Minuteman Missile Looks to the Year 2020

The officer in charge of America’s intercontinental ballistic missile force said plans are well under way to sustain the life of the Minuteman III missile until the year 2020. ”The Minuteman III modernization programs will cost about $7 billion altogether,” said Maj. Gen. Frank Klotz, 20th Air Force commander. ”We are changing out the three-stage solid rocket motors and guidance systems to make [them] more maintainable,” General Klotz said. ”We plan to improve environmental control systems that provide heat, cooling air and power to the missile, and we’re pursuing a service life extension for the missile command consoles at which the officer crews perform their duties.”From U.S. DoD:
New life: Plans on table to sustain Minuteman III

The officer in charge of America’s intercontinental ballistic missile force said plans are well under way to sustain the life of the Minuteman III missile until the year 2020.

Maj. Gen. Frank Klotz, 20th Air Force commander, visited Minot July 20 to officiate the 91st Space Wing change of command ceremony. While he was here he spoke to base Airmen about not only the future of America’s ICBM force, but also the increased operations tempo and the importance of safety both on and off the job.

”The Minuteman III modernization programs will cost about $7 billion altogether. We are changing out the three-stage solid rocket motors and guidance systems to make [them] more maintainable,” General Klotz said. ”We plan to improve environmental control systems that provide heat, cooling air and power to the missile, and we’re pursuing a service life extension for the missile command consoles at which the officer crews perform their duties.”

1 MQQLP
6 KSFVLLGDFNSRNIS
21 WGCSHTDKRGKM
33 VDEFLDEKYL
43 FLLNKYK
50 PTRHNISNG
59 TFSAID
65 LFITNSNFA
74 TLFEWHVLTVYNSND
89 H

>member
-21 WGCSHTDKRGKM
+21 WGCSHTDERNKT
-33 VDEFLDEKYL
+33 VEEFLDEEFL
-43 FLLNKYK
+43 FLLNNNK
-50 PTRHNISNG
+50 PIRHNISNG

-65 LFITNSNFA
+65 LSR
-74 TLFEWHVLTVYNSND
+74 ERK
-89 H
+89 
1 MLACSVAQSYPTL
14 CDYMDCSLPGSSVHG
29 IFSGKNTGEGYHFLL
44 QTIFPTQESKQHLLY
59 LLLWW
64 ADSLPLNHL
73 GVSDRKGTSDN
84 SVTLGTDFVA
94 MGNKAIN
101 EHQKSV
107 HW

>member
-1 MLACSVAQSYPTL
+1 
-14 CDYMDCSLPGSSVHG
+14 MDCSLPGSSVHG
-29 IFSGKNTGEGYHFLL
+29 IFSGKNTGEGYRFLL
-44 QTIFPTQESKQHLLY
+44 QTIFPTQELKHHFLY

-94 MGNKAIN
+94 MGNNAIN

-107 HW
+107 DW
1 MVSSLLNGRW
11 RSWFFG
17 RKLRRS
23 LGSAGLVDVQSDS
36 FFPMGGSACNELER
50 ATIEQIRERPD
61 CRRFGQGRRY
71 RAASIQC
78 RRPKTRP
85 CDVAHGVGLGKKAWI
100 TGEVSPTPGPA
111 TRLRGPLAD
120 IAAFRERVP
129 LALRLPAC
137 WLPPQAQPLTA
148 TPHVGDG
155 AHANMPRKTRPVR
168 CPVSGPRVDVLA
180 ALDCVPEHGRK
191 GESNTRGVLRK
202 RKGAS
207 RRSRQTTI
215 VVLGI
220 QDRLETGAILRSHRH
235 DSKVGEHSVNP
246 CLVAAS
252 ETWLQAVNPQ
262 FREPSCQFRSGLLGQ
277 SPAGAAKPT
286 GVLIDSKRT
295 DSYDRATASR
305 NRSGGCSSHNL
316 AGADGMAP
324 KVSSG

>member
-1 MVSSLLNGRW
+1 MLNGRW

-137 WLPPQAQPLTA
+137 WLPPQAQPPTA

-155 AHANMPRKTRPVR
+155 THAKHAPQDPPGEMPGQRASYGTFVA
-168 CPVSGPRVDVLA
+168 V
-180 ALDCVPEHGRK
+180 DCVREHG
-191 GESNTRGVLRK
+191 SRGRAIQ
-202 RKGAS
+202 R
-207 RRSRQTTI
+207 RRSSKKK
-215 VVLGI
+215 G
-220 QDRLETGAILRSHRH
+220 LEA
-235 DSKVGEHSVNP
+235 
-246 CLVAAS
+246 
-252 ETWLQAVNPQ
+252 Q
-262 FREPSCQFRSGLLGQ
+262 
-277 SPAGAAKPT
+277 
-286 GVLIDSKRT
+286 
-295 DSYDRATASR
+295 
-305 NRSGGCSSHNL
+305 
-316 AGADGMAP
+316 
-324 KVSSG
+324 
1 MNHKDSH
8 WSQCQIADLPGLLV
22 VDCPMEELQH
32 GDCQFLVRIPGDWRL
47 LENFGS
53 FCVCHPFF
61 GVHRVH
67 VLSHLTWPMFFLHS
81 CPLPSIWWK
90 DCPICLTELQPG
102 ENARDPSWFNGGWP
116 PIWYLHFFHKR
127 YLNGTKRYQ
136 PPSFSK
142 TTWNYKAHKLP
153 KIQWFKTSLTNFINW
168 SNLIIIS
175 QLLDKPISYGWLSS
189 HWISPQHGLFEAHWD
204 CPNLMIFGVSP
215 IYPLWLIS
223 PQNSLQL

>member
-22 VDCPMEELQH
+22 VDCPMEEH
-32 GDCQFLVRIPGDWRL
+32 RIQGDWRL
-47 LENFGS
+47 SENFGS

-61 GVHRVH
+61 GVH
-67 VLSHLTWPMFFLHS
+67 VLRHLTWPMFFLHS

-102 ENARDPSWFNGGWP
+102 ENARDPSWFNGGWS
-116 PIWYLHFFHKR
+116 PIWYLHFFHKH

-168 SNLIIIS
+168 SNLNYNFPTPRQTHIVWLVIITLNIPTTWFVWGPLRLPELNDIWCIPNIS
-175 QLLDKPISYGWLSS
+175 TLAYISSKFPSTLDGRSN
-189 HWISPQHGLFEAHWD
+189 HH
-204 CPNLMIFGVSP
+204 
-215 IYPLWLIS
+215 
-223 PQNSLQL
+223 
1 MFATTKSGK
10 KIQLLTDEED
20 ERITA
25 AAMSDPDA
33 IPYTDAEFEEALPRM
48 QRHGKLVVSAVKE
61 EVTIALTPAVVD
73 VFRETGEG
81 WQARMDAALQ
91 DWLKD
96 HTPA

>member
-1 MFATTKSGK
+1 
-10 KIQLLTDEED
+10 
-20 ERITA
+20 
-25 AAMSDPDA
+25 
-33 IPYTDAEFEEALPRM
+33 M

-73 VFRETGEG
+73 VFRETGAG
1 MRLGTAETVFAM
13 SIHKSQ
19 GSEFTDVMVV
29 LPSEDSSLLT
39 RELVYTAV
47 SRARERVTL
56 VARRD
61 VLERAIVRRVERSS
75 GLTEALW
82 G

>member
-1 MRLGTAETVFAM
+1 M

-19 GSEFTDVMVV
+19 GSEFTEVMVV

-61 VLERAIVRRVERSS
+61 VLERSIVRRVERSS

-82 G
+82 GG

As for what new deterrence systems will look like after 2020, the 20th AF commander said nothing is set in stone.

”I expect sometime this summer the Pentagon will approve a formal analysis of alternatives which will begin the process in the Air Force and in the Office of the Secretary of Defense to explore, with our industry partners, new types of technologies for a new delivery system, its command and control system and the security that goes with it,” he said. ”What that will all look like, I don’t know. That’s what an analysis of alternatives is supposed to do — take a look at the options out there and decide what will best provide for land-based strategic deterrence in the middle of the 21 century.”

Because of the increased maintenance that goes along with the missile upgrades, the operations tempo in 20th AF remains high, but General Klotz said everyone is helping the process go as smoothly as possible.

”Our operators, maintainers, security forces and people that support them have always been very professional and hard working. They’re certainly stepping up to the challenge,” he said. ”I don’t see that challenge decreasing anytime soon because these modernization efforts will be with us until 2011.”